SMT Soldering Nightmare

Submitted by an anonymous Jameco Customer

Hi Everyone,

smt I just thought I should share my SMT soldering experience. A particular chip I wanted to use, specifically a USB-enabled microcontroller, came only in an SMT package (44 pins at 0.8mm spacing). I wasn't confident, but I figured I could do this. My iron was old and clumsy, but with careful application of delicate quantities of solder, lots of flux, and a reel of wick I thought I could make do. I've done some passive component work in the past and they came out fine.

The soldering went okay. Messy, with all the flux and solder bridges between pins, but with a little more heat, the wick sucked the excess away. Careful metering showed all the connections were good. I realized that I needed sharp meter probes for this. The blunt ones are safer, but I needed a sharp one to be sure I'm on the pad at one end and on the pin at the other. While I won't try this at home, I've seen a professional use scalpel blades welded to his meter probes just to get them sharp enough.

Testing was the key, and I tested for both shorts between pins (most common) and open connections (they happen too). To fix a bridge, a quick dab of some more flux, and a bit of wick was an easy fix. I heated it up and watched the excess solder slurp away. I was careful not to over do it because it's easy enough to get an open connection instead. With every repair came new testing to make sure I wasn't going backward. Fighting back the nerves after testing, fixing and retesting, I plugged it in and turned it on! Smoke came out of the chip. Not good, but I guess it makes for a more interesting story.

This required more inspection of the board layout and more testing. I found a few minor concerns that were easy enough to fix. Sadly, however, my patient died on the table. The chip was no longer working and was pronounced dead due to a hard short across the power rails.

To remove the corpse I used a hot air gun, usually used for shrinking heat-shrink tubing. It runs much hotter than your typical hair-dryer, so don't use it for that, but for heating things, it works quite well. I clamped up the board and began directing heat over the chip. Sadly, my strategy was a bit south of perfection, for my plastic parts (sockets, etc) began to melt.

I stopped and regrouped, electing to make myself a heat shield out of aluminum foil. The foil wraps around the board and covers all the components, except where I've razored out a little square to clear the now-dead chip. This worked although the nearby plastic parts still melt a little, but they were still functional and now had a bit of extra personality.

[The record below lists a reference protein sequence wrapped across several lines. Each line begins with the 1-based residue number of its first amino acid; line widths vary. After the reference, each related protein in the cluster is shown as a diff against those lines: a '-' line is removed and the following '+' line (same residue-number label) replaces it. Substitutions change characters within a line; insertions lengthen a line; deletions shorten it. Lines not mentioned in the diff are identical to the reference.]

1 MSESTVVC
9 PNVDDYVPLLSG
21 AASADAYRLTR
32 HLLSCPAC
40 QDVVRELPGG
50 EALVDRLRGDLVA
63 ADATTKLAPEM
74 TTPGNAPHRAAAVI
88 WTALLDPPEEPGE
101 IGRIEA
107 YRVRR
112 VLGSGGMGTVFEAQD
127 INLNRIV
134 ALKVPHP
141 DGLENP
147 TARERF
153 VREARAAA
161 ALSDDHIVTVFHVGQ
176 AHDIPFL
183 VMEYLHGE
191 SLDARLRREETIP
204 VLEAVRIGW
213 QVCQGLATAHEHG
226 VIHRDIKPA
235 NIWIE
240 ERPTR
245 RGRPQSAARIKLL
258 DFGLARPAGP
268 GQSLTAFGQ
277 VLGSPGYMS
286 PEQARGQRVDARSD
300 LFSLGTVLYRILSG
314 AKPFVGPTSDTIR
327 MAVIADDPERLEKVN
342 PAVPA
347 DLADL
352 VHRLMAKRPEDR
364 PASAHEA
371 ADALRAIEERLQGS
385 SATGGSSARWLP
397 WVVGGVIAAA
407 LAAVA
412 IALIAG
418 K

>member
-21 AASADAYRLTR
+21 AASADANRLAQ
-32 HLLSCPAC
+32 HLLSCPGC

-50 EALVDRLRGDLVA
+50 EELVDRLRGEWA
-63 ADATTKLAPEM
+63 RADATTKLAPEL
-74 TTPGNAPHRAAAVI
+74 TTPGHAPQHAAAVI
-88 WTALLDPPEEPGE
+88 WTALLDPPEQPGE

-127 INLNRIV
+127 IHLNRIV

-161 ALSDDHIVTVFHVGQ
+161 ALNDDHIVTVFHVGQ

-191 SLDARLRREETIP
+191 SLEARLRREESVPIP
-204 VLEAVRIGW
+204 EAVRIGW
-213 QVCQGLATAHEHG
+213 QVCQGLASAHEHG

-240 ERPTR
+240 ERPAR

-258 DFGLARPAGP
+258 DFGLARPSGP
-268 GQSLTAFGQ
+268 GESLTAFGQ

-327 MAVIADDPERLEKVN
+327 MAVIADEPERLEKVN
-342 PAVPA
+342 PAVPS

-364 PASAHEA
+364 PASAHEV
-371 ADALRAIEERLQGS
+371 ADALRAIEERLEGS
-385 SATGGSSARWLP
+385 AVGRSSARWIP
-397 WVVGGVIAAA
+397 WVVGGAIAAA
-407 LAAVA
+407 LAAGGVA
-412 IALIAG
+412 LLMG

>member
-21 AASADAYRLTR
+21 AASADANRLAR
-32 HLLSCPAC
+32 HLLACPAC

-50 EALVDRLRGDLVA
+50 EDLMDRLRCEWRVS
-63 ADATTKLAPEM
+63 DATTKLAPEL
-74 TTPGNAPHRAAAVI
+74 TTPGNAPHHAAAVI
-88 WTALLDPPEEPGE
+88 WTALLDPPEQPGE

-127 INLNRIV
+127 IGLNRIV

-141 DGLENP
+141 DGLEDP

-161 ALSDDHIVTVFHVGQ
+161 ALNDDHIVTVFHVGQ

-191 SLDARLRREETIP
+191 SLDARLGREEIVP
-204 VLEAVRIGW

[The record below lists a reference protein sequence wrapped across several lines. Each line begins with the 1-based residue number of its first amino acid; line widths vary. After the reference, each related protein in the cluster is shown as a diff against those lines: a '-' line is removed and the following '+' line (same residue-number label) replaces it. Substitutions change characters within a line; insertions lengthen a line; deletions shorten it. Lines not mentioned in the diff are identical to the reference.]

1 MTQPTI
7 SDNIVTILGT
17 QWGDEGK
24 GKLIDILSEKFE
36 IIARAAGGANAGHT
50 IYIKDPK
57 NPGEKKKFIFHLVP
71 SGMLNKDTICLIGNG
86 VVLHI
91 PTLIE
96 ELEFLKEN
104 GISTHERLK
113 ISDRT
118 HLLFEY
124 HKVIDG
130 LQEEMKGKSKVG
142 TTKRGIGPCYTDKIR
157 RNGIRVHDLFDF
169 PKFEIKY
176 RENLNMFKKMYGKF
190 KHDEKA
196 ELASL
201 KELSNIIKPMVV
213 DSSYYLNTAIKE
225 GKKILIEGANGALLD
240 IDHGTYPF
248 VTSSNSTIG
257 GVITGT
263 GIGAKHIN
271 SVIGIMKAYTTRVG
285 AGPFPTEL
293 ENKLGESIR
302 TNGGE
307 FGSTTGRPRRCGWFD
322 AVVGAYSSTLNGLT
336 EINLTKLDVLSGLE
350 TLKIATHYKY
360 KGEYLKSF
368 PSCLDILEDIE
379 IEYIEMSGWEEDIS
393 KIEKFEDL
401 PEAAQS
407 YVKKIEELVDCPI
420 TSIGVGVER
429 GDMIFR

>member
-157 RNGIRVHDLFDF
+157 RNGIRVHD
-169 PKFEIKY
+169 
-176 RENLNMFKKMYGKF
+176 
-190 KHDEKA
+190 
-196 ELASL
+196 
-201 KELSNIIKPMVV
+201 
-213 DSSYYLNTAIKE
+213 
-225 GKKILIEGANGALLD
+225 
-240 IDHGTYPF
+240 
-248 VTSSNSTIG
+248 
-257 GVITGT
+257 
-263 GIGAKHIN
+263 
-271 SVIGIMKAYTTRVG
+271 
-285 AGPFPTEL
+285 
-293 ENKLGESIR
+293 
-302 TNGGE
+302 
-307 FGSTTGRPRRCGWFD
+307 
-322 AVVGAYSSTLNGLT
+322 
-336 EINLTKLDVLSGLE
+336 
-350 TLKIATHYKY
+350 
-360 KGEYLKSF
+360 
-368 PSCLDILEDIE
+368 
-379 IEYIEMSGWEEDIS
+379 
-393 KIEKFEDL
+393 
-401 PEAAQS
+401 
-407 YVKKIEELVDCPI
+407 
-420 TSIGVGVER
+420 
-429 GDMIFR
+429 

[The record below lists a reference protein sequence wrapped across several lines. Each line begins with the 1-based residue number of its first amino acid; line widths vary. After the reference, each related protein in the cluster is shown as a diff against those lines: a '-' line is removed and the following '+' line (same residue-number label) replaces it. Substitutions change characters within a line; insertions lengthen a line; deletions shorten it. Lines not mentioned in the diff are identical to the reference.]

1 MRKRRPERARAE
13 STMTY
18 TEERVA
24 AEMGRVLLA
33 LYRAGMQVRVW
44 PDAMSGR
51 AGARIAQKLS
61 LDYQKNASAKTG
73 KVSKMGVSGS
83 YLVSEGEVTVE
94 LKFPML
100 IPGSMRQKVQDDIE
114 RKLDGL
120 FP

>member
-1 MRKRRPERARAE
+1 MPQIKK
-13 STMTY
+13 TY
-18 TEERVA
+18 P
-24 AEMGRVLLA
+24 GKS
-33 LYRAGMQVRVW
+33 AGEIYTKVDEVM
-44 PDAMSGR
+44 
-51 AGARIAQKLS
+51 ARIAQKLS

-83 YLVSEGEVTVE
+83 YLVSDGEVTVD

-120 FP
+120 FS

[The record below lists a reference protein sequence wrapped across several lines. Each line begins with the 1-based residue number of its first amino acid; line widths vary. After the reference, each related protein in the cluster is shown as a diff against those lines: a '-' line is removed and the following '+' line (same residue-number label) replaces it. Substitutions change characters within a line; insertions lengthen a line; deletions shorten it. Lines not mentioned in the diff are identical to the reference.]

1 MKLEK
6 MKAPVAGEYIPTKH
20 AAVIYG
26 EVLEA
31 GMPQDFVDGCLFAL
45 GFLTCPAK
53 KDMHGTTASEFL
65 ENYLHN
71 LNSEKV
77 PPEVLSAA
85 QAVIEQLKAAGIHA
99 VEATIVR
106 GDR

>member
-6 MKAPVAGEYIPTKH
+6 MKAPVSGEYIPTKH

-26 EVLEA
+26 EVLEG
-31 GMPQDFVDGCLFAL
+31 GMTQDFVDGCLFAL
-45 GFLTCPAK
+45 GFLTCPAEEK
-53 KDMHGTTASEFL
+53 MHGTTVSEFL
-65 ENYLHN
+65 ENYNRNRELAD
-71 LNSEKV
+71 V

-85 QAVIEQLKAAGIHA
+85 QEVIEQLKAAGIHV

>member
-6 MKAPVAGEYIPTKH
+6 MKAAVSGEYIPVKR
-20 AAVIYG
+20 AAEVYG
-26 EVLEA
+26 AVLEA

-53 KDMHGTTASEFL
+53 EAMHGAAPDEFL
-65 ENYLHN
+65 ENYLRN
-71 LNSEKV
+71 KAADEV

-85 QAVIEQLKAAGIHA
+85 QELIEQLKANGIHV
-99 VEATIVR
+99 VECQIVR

While blowing heat, I lightly picked at the chip with a long sharp awl, and eventually (this took some time) it popped loose and fell off the board, off of the table and onto my lap. I was wearing shorts. It was hot and it hurt! Fortunately, the chip wasn't very large and only left a small souvenir of the experience.

The circuit board clamp, however, offered more resistance, and I managed to singe a couple of fingertips along the way. Now I cleaned off the pads with more flux and wick, I addressed the board layout concerns, and it was time to stick down a fresh new chip. It went well with a similar procedure. All the connections, including the edited ones on the PCB layout, tested out fine. I cross-checked it with the specification sheet to confirm I had done it correctly.

I pulled out my handy little microscope and also did a visual inspection this time of the solder joints. I was ready to try again. Power connected. Checked for polarity. All was well, until I turned it on.

Fizzle. Smoke. Pop.

Another board was inspected, edited, and provided, in case something was wrong with the first one. Another chip was installed, with an absolute minimum of supporting components.

Fizzle. Smoke. Pop.

Fortunately I had purchased quite a few of these chips. Much more checking ensued. On-line designs for similar boards were cross-checked with the chip spec sheet. The spec sheet was crossed with the schematic. The entire schematic was carefully metered out with a continuity checker, including possible shorts. All appeared well.

But the chips kept going up in smoke. A few more iterations of aluminum foil and heat-gun work, plus several more hours sticking down and testing more chips, resulted only in more burnt chips.

At this point you must be wondering if this story is going to have a happy ending. Time passed as did the waves of frustration before I was finally able to establish what may have been the problem. It wasn't a soldering problem, a circuit board layout issue, personal ESD discharge, the solder or the flux I used. Then I started to think that maybe it was the soldering iron itself that was the problem.

Never missing an opportunity to buy some new gear from my friends at Jameco, I bought a new iron with a properly grounded tip and a much finer tip at that. I stuck down yet another chip, and it worked without drawing excessive current and/or boiling itself. Yes... It seems at the moment it was my soldering iron that was destroying these things. Further experiments are still in progress.

A brief note to all my fellow hobbyists who might want to try SMT work. You should get an ESD-specified soldering iron for anything more complicated than surface-mount passive components!

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